To smile means “to adopt a favourable attitude or encourage towards; to have a bright or favourable aspect.” A smiling face greeting you at the service counter means so much for both business and customer. While we worry about the BBC, Judiciary, HDC and the GDP, there are countless little things that continue to bother citizens. These little things, when added up, help determine how civilised we really are or are not.
One such “little thing” is customer service. Bad, discourteous service could spoil your day and damage business. It seems that these front-line employees, telephone receptionists too, are yet to realise that if the business prospers, they prosper too. I saw this sign in New Orleans: Wanted: Employees with smiling faces.
Where have all our smiling faces gone? Three weeks ago, intent on buying a shirt, I asked the roving sales lady, Miss, do you have a different colour in this? Well, she was more interested in talking to a passing friend. I had to ask again only to be faced with a grim, stony-faced stare. She seemed vexed that I was disturbing her freedom of speech. Sensing something was wrong, the supervisor intervened. Now if this was an isolated incident, no big deal. I have long learnt to take such things in stride. This is Trinidad and Tobago.
Tourism? Whether sports tourism, eco-tourism or just cruise ship tourism, let’s be clear. If you don’t have courtesy, smiling faces and good services for local citizens and local tourism, your foreign tourist industry becomes a no-no. You wasting money. When I was chairman of the Police Service Commission, I arranged a breakfast meeting with an overseas official at a prominent hotel in Tobago. The gentleman came to the restaurant ten minutes before 7 am which was the “official”opening time for breakfast. All tables, cutlery etc were already laid out. I met him standing at the entrance.
Why are you standing here? I asked. He said the waitress refused to let him sit and wait because it was not seven yet. Thinking this was just a slight misunderstanding, I asked the waitress if we can sit and wait for service although it was now five minutes before 7. She bluntly refused. No smiles at all to ease the discomfort. My foreign guest remained shocked. Me? You will never catch me at that Tobago hotel again. Tourism? We not really ready. Isolated incident? Not at all. And you know, a smile is so cheap but goes such a long way.
Two weeks ago at a mall I was sheepishly approached by a woman, seventiesh-looking, with the request: “Professor, yuh could help me out. Look at this receipt, I paid $300 for this shoes yesterday but the heel fall off and when I take it back, the lady not exchanging it and starting to buff me up.”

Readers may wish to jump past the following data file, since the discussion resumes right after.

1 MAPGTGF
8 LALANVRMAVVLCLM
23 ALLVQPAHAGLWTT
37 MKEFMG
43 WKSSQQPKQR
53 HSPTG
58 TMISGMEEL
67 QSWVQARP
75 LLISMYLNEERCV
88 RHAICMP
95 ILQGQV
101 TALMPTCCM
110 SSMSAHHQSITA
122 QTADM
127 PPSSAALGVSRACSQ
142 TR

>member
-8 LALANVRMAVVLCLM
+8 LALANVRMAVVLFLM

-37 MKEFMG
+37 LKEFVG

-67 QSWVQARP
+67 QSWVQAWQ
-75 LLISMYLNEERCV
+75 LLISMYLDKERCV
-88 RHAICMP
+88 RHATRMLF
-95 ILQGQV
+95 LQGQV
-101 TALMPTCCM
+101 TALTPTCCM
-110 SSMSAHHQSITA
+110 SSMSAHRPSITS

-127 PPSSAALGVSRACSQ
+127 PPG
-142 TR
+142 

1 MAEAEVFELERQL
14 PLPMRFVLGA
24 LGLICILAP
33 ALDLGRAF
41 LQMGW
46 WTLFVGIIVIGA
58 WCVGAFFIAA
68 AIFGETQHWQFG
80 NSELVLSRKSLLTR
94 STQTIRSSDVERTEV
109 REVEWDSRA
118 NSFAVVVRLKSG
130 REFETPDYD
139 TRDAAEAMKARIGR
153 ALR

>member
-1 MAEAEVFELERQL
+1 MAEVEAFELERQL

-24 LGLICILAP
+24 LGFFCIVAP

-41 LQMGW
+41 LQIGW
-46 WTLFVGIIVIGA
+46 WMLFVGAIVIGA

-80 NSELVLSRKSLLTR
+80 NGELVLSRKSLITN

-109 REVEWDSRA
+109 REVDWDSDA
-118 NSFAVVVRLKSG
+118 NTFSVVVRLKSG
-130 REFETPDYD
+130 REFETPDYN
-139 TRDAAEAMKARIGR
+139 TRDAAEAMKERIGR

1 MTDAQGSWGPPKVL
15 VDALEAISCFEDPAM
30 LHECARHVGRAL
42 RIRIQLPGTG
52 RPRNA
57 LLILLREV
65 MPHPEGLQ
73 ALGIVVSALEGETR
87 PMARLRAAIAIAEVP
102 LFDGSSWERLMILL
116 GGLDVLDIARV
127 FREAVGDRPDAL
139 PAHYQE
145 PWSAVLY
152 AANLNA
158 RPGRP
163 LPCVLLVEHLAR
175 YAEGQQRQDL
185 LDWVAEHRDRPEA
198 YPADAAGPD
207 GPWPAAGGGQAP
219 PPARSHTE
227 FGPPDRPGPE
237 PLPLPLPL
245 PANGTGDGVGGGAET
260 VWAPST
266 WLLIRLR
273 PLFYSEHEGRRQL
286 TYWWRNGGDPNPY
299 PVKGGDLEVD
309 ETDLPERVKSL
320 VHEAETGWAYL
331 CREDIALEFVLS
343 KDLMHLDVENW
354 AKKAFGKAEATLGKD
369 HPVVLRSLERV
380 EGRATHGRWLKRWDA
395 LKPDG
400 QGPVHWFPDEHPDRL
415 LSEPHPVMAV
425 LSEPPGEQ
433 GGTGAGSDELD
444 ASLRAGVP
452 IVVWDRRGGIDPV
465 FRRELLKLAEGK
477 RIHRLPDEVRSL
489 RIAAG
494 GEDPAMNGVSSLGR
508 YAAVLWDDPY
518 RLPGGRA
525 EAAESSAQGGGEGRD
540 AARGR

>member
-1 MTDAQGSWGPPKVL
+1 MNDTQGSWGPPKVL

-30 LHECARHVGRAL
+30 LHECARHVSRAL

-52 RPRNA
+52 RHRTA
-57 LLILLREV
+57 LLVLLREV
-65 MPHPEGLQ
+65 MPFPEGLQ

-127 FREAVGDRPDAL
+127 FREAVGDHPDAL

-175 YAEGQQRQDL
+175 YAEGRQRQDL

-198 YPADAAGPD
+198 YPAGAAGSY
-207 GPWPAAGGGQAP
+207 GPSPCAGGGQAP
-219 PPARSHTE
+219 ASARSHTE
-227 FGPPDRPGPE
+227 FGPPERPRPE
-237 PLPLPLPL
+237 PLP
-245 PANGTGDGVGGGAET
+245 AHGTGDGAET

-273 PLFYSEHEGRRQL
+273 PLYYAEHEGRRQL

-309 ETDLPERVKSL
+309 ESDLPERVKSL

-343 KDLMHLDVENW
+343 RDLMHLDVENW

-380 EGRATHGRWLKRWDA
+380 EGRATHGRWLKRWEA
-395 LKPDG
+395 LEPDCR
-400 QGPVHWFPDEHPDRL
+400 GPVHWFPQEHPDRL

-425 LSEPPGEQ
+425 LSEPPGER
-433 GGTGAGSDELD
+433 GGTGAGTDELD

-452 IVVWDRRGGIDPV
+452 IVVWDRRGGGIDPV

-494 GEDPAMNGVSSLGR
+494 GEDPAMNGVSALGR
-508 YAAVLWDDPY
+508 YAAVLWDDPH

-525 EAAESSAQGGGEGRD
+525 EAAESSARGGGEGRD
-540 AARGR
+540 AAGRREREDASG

I have heard enough complaints personally and from the media to realise that we are far from being a consumer, tourist-friendly society. Lazy or not, people at our front counters, cashier windows or on any type of consumer duty seem to believe that a smile is just a waste of time. Even the private sector is now feeling the pinch. And service at some government agencies? Ask PM Dr Rowley.
Twenty customers could be waiting from 10 am, but at 12 noon sharp, cashier’s window closed down. Come back at two or tomorrow. Then there is this taped music that plays while they ask you to “hold on.” It plays on and on forcing you to hang up.
A relative explained how she and six others waited for 15 minutes while three clerks at the government agency kept chatting behind the counter among themselves. After serving two of the seven, they closed the counter and left “for lunch.” No smiling faces on either side of the counter. Then there is the come- back syndrome. “She not here today, come back tomorrow.” The customer replies: “But I was here yesterday and she told me to come today with the forms. Yuh know how far I come from.” Doesn’t matter. The time is coming when the authorities have to rethink the use of the PBR with senior citizens having some priority.
Look, if you do not get smiling-face service, try and smile at it. Control the blood pressure. Remember the song: “When you’re smiling, the whole world smiles with you.”